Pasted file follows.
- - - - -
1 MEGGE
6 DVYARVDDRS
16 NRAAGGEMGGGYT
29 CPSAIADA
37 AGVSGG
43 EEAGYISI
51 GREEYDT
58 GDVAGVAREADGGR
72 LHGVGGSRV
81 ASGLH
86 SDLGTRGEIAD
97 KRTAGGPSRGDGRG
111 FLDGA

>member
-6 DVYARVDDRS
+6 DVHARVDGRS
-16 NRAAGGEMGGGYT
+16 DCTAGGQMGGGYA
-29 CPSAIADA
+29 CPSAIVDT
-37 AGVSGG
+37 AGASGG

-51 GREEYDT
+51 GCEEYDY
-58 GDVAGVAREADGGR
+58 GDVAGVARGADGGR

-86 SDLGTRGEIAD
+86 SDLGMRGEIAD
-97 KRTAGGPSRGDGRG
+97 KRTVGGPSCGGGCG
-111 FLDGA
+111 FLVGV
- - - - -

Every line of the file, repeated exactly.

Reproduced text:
1 MEGGE
6 DVYARVDDRS
16 NRAAGGEMGGGYT
29 CPSAIADA
37 AGVSGG
43 EEAGYISI
51 GREEYDT
58 GDVAGVAREADGGR
72 LHGVGGSRV
81 ASGLH
86 SDLGTRGEIAD
97 KRTAGGPSRGDGRG
111 FLDGA

>member
-6 DVYARVDDRS
+6 DVHARVDGRS
-16 NRAAGGEMGGGYT
+16 DCTAGGQMGGGYA
-29 CPSAIADA
+29 CPSAIVDT
-37 AGVSGG
+37 AGASGG

-51 GREEYDT
+51 GCEEYDY
-58 GDVAGVAREADGGR
+58 GDVAGVARGADGGR

-86 SDLGTRGEIAD
+86 SDLGMRGEIAD
-97 KRTAGGPSRGDGRG
+97 KRTVGGPSCGGGCG
-111 FLDGA
+111 FLVGV